Drought Feeding

IMG_20180702_141201As we work our way through our fifth successive season without grass growth, we need to find ways to meet the nutritional requirements of the animals, and those who are either suckling or carrying young are having a tough time. Thanks to the generosity of our neighbours, we have the cows in a 400 acre bush paddock up the road which is not usually grazed. There’s a bit of dried up grass on the ground and an abundance of coarse shrubs and trees for them to eat, but it’s all very low in protein, so we’ve been making protein lick blocks for them. These contain some things we wouldn’t be comfortable feeding to the stock we kill for the market, so the weaner steers and wethers have been separated from the main herd and they are grazing a different paddock which still has plenty of dry feed. Their protein requirement is much lower than the breeders anyway, so they’re doing fine.IMG_20180630_101305

The ingredients of the lick blocks are:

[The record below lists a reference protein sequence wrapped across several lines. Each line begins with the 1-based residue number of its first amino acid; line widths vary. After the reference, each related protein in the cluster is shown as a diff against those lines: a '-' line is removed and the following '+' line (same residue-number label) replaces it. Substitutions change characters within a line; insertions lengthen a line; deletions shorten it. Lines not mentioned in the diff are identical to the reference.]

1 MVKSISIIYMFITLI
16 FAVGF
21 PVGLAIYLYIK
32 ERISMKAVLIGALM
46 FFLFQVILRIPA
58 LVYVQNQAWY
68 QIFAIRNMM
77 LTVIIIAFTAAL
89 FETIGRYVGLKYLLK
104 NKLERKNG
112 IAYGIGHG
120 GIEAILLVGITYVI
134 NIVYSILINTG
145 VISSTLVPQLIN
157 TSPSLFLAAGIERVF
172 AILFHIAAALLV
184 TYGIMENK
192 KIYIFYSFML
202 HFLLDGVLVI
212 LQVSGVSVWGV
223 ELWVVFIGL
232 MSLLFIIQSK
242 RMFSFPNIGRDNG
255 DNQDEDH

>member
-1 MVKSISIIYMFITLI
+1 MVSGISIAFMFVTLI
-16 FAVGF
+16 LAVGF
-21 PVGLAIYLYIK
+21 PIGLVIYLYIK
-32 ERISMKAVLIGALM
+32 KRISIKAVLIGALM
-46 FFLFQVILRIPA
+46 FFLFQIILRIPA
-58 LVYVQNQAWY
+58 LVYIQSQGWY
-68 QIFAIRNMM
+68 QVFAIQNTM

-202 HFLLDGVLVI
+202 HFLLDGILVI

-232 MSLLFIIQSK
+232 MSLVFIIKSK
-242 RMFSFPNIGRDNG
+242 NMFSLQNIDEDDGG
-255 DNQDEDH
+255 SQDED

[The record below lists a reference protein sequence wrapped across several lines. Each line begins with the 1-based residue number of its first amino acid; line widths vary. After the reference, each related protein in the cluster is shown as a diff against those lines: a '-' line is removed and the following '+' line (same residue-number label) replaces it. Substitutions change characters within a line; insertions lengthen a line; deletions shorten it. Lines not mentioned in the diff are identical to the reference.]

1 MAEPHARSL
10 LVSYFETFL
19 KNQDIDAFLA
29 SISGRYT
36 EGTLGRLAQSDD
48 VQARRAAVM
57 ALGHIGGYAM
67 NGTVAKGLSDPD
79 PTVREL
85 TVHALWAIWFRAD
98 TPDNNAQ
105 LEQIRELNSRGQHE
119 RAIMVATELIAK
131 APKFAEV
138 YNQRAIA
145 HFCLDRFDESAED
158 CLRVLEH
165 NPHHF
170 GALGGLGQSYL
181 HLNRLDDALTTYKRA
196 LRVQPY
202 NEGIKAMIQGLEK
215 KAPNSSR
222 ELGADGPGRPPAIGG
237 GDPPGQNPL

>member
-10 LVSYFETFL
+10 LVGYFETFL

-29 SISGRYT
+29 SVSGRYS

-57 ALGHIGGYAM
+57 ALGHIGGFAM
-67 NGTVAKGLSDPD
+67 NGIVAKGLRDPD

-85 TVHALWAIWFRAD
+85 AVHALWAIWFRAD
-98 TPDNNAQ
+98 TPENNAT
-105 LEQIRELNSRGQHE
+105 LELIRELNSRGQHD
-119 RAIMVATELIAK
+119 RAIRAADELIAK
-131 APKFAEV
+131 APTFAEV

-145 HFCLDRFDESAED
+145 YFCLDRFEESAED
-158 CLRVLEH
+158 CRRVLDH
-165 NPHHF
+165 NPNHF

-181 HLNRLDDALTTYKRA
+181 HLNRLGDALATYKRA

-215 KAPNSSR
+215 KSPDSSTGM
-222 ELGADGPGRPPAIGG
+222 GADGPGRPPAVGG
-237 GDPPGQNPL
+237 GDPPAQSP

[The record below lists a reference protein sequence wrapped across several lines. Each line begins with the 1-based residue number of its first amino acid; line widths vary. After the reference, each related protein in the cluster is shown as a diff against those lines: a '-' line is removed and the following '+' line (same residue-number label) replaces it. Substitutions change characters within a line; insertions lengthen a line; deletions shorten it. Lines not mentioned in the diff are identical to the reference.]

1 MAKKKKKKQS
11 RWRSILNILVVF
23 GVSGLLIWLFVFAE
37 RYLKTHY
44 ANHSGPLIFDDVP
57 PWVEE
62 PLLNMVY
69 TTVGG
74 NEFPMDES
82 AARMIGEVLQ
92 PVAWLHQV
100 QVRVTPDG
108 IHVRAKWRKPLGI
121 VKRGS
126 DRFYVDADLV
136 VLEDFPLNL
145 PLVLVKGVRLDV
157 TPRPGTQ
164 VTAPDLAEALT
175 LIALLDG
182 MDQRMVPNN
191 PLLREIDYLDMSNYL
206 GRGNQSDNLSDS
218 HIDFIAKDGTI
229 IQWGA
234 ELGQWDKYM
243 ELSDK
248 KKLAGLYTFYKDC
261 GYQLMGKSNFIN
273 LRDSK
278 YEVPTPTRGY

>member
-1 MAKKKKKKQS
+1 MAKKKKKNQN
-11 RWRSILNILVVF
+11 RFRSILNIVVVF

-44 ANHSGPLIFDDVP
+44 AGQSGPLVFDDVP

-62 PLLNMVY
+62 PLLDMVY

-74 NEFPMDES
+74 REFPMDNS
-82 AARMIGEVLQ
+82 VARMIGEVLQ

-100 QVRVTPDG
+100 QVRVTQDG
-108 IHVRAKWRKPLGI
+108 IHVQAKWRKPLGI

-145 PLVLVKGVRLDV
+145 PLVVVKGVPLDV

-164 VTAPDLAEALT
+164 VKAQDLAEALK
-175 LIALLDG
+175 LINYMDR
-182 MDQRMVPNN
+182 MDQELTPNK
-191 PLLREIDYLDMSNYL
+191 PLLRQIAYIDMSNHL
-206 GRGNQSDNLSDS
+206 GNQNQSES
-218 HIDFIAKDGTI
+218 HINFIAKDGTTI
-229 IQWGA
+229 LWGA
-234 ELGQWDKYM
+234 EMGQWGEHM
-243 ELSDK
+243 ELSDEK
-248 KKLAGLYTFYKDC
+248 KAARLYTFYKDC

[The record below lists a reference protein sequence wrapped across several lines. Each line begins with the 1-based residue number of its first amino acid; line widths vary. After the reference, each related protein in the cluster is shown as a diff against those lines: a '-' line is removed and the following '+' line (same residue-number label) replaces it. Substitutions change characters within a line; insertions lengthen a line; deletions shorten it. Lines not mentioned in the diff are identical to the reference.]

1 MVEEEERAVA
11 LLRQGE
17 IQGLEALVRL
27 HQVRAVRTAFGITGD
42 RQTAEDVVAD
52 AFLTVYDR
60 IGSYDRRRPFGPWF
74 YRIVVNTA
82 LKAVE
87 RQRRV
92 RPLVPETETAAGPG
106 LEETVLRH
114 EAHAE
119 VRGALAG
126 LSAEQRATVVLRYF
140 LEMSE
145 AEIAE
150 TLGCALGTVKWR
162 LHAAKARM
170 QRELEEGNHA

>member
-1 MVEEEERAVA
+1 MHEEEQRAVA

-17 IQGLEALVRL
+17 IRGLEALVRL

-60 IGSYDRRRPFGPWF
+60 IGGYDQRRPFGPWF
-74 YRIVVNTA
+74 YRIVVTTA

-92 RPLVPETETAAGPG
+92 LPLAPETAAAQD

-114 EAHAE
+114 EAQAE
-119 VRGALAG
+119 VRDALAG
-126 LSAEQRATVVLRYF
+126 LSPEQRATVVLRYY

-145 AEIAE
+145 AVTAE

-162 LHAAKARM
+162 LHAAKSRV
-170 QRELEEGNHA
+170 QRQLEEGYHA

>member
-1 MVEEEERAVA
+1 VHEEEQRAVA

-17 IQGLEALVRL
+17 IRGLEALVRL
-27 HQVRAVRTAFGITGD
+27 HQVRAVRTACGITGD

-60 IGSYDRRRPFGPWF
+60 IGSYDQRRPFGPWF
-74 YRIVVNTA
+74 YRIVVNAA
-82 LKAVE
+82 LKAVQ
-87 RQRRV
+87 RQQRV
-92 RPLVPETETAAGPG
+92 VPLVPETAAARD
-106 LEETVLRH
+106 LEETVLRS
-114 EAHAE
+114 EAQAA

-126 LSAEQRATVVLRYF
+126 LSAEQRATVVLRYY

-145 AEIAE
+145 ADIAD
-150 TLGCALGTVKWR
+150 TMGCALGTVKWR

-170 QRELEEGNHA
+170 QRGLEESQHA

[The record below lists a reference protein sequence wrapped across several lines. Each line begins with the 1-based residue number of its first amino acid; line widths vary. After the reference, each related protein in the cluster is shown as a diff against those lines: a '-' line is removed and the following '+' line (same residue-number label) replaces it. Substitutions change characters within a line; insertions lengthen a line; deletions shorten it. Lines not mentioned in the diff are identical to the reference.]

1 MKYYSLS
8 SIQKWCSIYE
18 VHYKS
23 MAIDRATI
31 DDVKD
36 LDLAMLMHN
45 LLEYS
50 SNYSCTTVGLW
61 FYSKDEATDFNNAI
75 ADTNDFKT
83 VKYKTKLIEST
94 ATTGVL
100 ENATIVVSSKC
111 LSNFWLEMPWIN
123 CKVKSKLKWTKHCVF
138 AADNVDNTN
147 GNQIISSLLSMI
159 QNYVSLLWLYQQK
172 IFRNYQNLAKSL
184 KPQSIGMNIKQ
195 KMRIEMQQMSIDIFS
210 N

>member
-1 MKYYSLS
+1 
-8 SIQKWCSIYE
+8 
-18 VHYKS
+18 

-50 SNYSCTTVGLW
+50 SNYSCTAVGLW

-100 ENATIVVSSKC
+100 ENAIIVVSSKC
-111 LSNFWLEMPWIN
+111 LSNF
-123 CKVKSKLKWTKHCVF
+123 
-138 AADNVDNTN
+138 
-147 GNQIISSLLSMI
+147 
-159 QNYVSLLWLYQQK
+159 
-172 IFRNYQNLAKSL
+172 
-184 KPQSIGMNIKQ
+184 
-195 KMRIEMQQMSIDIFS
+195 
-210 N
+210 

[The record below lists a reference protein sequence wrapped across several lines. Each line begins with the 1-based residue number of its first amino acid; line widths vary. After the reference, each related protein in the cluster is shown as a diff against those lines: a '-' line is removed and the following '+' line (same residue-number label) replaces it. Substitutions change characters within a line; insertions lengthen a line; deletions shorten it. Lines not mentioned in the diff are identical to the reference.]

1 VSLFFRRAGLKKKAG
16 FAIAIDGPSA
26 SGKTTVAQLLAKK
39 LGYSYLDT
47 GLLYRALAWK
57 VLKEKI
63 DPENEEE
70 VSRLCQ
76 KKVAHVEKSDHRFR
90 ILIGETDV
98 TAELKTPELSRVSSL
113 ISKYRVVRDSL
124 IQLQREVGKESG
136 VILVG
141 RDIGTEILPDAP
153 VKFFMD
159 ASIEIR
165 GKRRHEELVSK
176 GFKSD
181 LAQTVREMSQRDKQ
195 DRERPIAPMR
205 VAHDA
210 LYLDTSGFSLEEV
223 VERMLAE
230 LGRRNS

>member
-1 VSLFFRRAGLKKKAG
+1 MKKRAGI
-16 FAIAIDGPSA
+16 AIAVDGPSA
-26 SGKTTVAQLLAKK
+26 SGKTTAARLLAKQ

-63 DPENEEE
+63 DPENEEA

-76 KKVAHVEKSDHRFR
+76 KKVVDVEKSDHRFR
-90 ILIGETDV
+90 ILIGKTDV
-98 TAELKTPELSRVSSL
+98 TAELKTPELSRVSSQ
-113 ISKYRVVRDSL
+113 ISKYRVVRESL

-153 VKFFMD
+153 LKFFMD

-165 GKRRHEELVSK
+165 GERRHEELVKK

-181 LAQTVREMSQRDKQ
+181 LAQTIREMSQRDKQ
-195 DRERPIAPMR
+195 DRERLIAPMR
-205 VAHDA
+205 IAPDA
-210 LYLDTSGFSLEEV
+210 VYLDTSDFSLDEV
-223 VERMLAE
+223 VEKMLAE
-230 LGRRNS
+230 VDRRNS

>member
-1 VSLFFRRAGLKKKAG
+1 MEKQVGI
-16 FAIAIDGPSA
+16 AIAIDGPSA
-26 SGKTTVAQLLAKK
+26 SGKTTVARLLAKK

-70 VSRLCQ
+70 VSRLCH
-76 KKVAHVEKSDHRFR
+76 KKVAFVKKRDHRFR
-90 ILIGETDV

Distillers syrup –  the left over protein and oil when wheat is distilled for ethanol. It’s a good sticky base that has a strong smell to attract animals to the block.

Salt – both attracts stock plus regulates how much they will eat.

Dolomite – for calcium and magnesium.

Cement – adds calcium plus makes the blocks harden.

Urea – a source of nitrogen which allows the stock to generate protein in the rumen.

Polyethylene glycol – a food additive which binds with tannin and allows higher consumption of the coarser shrubs.

As well as the blocks, we are out every day with them, showing them new places and encouraging them to eat a wider variety of feed. The more time we spend with them, the better they are getting at foraging for some of the less palatable stuff. You only have to look at the feral goats in the area, who are healthy as can be, to see that there is plenty to eat out there; for cows and sheep it’s simply not a part of their culture.

Sheep, cattle and goats are very similar in their digestive systems, so our goal is to build a more goat-like culture in the grazing habits of our livestock.



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